Category Archives: Exercises

Five Ways to Improve Your Drawing

Keeping up with your drawing ability is an important activity for any working artist. Just like sportstars and professional musicians, it’s important for an artist to keep their hand in, practice.

Why practice drawing?


View from a train

A great way to improve your drawing ability is to make fast, 30 second sketches. True they’re not going to sell for millions but they will fine tune your skills. Remember these are warm up exercises, they’re not for public consumption.

Quick drawing exercises develope the hand and the eye to observe and commit objects to paper. They teach you to look at scenes and evaluate them.

How can you develop your skill?

Sleeping dog

Sleepy Megan

Laying out simple everyday objects and timing yourself for rapid sketches can get you started, but there is always the temptation to add a few seconds on at the end to finish the drawing.

Remember the excerise is about learning to instantly see an object and record it. So here are some ideas to take away temptation from your sketching.

Draw on the Move

Drawing on the train or bus presents you with a landscape that will rapidly be changing and every second a new picture developes. Practice capturing the essence of what is happening as you travel.

Sketch things that naturally won’t keep still

Kids and pets are great for this. They normally have boundless amounts of energy and you need to be on the ball to catch the scene. You have to be fast because you never know when they’ll be off doing something else.

waterfall Italy

Marmore Waterfalls

Sit down and paint the sky. Rapid records of the moving clouds is a relaxing way to practice your skills. It can provide a perfect way of stress release, patiently watching the sky change.

Running water, especially if you live near a lively stream, can be a excellent way of honing your abilities. Running tap water will do but its not the same as a river. You could fill the sink with dishes and put the plug in. Add an element of chance to see if you finish before you get water everywhere.

Blind drawing can also be fun

Stare at an object for a minute and then turn away and draw it. This helps with your memory and picturing a scene. You quickly learn to break down objects into parts and build up a memory shorthand when observing things.

These short exercises will help you to develop your style, encourage you to look and understand things more closely and improve your technical ability.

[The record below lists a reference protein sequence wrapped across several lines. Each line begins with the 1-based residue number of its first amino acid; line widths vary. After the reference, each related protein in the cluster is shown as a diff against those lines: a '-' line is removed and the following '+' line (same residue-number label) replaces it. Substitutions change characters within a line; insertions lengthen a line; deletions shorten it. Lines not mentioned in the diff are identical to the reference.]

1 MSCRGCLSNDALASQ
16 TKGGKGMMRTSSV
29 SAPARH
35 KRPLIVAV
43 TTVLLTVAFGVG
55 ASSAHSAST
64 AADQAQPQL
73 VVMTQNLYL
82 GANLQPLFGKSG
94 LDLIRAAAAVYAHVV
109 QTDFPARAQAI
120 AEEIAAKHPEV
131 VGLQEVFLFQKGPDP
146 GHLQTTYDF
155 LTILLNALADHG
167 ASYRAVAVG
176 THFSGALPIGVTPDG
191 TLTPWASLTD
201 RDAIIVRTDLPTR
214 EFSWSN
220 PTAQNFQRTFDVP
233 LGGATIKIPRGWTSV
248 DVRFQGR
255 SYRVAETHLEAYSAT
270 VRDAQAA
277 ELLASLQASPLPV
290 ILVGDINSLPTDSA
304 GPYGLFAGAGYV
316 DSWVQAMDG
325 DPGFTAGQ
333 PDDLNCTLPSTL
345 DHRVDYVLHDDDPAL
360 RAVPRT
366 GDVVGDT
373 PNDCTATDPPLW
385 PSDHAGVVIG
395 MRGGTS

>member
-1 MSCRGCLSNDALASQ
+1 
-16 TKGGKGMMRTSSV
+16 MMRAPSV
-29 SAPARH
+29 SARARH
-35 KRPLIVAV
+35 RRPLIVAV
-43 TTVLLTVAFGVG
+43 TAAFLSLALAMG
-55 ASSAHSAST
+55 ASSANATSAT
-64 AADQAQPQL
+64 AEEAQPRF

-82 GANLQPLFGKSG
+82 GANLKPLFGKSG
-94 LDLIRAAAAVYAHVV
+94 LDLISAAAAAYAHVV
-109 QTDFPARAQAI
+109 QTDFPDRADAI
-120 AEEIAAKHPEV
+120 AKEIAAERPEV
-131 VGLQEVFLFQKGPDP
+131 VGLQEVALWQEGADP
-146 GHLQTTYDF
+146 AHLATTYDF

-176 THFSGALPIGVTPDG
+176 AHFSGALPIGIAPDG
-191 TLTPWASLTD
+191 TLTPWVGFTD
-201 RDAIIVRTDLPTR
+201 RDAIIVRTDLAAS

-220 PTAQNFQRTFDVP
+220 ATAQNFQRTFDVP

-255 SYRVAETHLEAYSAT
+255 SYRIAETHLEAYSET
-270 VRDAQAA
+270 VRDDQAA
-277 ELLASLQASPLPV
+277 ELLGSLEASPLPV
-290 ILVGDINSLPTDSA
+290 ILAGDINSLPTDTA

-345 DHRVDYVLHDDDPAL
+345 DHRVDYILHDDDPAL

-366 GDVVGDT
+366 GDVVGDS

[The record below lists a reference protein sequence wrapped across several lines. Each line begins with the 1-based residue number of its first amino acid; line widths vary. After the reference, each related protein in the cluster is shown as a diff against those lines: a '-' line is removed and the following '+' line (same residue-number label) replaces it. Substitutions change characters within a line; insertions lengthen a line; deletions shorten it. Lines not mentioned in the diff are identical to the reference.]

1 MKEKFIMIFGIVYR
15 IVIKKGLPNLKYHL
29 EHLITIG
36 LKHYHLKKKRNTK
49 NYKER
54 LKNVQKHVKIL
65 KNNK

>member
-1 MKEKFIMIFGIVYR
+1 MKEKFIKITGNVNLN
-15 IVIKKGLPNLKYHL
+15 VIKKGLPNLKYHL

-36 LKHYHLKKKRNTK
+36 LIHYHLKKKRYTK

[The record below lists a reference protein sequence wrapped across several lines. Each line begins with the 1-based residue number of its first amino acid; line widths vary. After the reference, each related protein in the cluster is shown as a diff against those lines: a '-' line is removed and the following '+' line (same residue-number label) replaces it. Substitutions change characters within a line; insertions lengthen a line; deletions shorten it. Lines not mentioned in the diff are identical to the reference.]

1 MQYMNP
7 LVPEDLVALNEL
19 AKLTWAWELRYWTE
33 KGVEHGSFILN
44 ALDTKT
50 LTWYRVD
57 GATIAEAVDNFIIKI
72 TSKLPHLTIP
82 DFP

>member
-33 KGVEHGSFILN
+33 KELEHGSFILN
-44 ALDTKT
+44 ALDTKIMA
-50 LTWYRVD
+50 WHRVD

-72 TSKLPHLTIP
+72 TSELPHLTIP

The more you look, the more you’ll see and the better your drawings will become.

Drawing Arms

Black Prince

Black Prince

I’ve always been fascinated by heraldry and coats of arms, so studying stained glass gave me a natural outlet for this interest. Over the years I was lucky enough to recieve a number of commissions on the subject and have always enjoyed researching and designing heraldic devices.

Whilst taking a trip down memory lane the other day I came across these designs, which made me laugh. They were obviously done pre-Photoshop as they were properly “cut & pasted”. A time when glue got everywhere and pieces of magazine being found days afterwards.








These days there are online programs for making photocollage but I remembered the fun of searching through magazines for appropriate shapes and colours, only finishing when I’d ran out of publications to dissect.  Some days is just fun to get back to basics and enjoy making things for no other reason than to play.


Colour Blind Artists

Colour blindness is not that uncommon, around 8% of men experience some form of color deficiency, while only about 0.5% of women are susceptible. It therefore follows that over the years there have been a number of practicing artists and great masters that have had difficulty distinguishing colours.

History of colour blindness

DotsIn 1798, colour blind scientist, John Dalton put forward the first idea of colour deficiency as a condition. The standard colour blindness test, a circular plate covered in spots with hidden images, numbers and letters was devised by Dr Isihara in 1917. So prior to this identifying any artist as colour blind is a matter of conjecture.